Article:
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Transportation Upgrades

Tracking Tesla's Quiet Changes To the Model S 106

cartechboy (2660665) writes "Tesla won't reveal its production figures every quarter, but it has now likely built about 50,000 all-electric Model S luxury sport sedans. Unlike other automakers, Tesla doesn't group its changes to a model year, rather it makes running changes to cars whenever updates are tested, validated, and ready to roll out. Which raises the question, are model year 2012 Model S sedans already outdated? The answer is it depends how you look at it. From a powertrain perspective, no. There are still two battery-size options and the shape is still the same. But under the surface of the car there are a surprising number of updates and new options. Not including software changes (of which there are dozens already pushed to the car), changes range from power folding mirrors and a new cold-weather package (which cannot be retrofitted) to a new ultra-high-fidelity sound package and three-zone, three-mode rear seat heaters. It's worth noting that none of these are mandatory changes — there are merely options that have been added to the roster of available equipment."
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Tracking Tesla's Quiet Changes To the Model S

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  • by Anonymous Coward on Tuesday June 03, 2014 @09:16AM (#47154311)

    Not so. Different manufactorers have different approaches - PSA for example have always had a "continual change" process so that what's available not is slightly different to 3 months ago, and slightly more different to 6 months ago, independantly of "new model facelifts".

  • Ripe for abuse (Score:5, Informative)

    by Anonymous Coward on Tuesday June 03, 2014 @09:24AM (#47154371)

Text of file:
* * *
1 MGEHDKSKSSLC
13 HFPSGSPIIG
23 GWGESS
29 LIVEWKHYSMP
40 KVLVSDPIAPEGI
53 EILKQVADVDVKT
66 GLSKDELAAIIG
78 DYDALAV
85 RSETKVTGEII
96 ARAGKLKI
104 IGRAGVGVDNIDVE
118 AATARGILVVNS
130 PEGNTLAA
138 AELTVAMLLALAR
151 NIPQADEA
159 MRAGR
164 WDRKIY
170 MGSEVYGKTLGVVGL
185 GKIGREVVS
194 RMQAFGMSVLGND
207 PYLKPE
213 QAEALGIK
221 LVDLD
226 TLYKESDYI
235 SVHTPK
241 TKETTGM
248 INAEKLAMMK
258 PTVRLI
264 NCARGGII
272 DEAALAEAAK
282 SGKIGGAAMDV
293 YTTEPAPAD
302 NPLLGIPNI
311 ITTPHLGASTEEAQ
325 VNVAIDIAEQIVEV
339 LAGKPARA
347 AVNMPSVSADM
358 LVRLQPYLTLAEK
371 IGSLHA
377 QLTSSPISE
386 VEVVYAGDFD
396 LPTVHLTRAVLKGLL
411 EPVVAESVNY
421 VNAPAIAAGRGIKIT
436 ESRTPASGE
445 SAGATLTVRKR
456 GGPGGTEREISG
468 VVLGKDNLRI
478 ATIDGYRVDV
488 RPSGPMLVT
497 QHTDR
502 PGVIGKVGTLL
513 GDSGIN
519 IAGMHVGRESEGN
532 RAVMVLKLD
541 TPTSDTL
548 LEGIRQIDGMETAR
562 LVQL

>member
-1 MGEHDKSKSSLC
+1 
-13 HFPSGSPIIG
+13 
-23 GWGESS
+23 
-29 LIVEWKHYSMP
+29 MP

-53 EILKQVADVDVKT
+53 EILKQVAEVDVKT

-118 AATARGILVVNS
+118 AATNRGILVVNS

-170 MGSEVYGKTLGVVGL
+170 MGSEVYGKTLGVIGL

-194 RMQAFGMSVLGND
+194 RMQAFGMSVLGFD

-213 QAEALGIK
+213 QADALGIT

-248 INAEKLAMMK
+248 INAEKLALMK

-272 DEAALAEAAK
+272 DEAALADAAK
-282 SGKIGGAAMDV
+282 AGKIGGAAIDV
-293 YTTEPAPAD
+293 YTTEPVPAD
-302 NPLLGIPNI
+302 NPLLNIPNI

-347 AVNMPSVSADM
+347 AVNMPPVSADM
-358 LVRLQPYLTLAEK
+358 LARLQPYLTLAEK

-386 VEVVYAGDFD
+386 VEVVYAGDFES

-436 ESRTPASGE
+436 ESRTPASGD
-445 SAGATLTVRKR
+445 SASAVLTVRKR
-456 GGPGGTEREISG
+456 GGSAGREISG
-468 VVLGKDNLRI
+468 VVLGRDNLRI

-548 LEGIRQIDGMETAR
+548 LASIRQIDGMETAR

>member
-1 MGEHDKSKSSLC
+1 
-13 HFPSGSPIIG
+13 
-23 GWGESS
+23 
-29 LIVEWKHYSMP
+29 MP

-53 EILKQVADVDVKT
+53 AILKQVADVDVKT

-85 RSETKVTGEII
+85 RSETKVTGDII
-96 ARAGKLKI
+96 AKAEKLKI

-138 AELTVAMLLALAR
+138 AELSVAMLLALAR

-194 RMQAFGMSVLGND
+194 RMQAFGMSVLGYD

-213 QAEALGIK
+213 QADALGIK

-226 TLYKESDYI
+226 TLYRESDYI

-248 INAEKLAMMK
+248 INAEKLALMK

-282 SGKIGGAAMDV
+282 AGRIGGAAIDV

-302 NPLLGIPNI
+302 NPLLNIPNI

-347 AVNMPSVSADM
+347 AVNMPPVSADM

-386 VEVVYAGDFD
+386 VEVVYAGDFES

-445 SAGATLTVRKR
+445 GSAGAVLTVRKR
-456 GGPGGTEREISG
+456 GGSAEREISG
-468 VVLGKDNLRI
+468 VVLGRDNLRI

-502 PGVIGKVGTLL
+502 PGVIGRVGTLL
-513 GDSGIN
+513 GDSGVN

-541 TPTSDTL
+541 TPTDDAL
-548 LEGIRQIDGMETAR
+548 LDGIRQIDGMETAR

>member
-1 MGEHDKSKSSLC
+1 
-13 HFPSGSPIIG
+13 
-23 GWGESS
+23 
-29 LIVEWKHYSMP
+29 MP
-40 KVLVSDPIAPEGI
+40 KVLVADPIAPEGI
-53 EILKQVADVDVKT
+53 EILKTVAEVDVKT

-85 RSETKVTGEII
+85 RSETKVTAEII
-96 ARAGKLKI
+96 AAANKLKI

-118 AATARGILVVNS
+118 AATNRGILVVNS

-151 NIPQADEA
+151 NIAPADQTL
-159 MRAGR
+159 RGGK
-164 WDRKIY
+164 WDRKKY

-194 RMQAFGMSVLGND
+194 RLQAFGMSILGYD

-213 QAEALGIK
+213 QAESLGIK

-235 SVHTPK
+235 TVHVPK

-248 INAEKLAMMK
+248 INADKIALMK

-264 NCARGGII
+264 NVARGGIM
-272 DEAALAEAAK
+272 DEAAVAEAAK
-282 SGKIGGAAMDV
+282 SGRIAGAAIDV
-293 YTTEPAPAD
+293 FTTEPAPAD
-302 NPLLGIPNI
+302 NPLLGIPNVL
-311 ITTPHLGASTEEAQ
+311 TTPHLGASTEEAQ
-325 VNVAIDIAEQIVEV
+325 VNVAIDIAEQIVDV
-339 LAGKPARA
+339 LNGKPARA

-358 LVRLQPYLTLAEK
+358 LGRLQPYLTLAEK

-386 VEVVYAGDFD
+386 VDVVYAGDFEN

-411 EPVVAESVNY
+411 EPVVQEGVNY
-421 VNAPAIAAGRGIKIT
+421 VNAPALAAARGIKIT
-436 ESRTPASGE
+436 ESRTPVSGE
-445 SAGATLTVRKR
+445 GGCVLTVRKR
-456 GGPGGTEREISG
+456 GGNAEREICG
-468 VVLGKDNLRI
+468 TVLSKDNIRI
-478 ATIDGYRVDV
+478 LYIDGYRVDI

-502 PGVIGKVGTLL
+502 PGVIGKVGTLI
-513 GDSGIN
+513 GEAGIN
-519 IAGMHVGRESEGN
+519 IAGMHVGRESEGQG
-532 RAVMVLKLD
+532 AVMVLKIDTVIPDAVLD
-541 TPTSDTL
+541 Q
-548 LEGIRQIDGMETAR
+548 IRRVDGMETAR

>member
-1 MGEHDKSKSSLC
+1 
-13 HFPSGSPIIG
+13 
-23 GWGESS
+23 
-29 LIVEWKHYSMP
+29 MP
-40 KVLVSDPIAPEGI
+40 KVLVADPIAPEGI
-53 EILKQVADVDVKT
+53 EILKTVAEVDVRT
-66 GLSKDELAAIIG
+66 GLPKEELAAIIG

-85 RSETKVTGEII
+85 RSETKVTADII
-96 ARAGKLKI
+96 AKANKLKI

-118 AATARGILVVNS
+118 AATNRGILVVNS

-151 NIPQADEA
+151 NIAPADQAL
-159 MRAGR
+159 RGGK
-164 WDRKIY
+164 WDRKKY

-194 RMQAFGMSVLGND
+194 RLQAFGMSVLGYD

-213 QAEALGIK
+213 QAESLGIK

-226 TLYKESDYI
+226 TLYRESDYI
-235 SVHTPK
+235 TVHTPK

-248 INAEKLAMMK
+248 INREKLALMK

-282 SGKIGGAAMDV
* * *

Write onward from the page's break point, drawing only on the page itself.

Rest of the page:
I had actually ordered a Tesla, but cancelled it largely due to their: "ultra-high-fidelity sound package." The $2500 ultra-high-fidelity sound package" is the exact same package as the original $500 "sound studio" package. The only difference is the price hike and they now list the subwoofer as speaker 12 vs. they used to only list 11 speakers -- everything else is the same which my dealer admitted to me as did the stick on a previous model car sitting in the shop area. If you want a citation, see: .

    When I began investigating the updates that Tesla had been rolling out, it untangled a lovely mess of what amounted to nothing more than price hikes. The sound system was the most obvious, but the "leather" package is another. It's now split into multiple packages at 3X the price vs. the former single package that included everything.

    Tesla's upgrade system makes it very difficulty to sort out, and I found the practice highly deceptive. The final straw was when I went to pick up my car. They showed me my car at just under $90,000, and then a demo car that had just been delivered that was under the old pricing with substantially more features on it than the car I had ordered. At a $2,000 difference, it was a no-brainer. They went to do the paperwork and told me that couldn't sell it under the previous pricing (aka. before the packages had been split up, sound system jacked to $2500, etc.), but could sell it to me for $108,000.

    I walked out. They're welcome to make money, but their system is confusing and I believe designed to hide their price gouging. I found the practice to be worthy of a traditional car dealership, and not something I wanted to participate in.

    Oh well, I'm sure they sold both cars to someone else.

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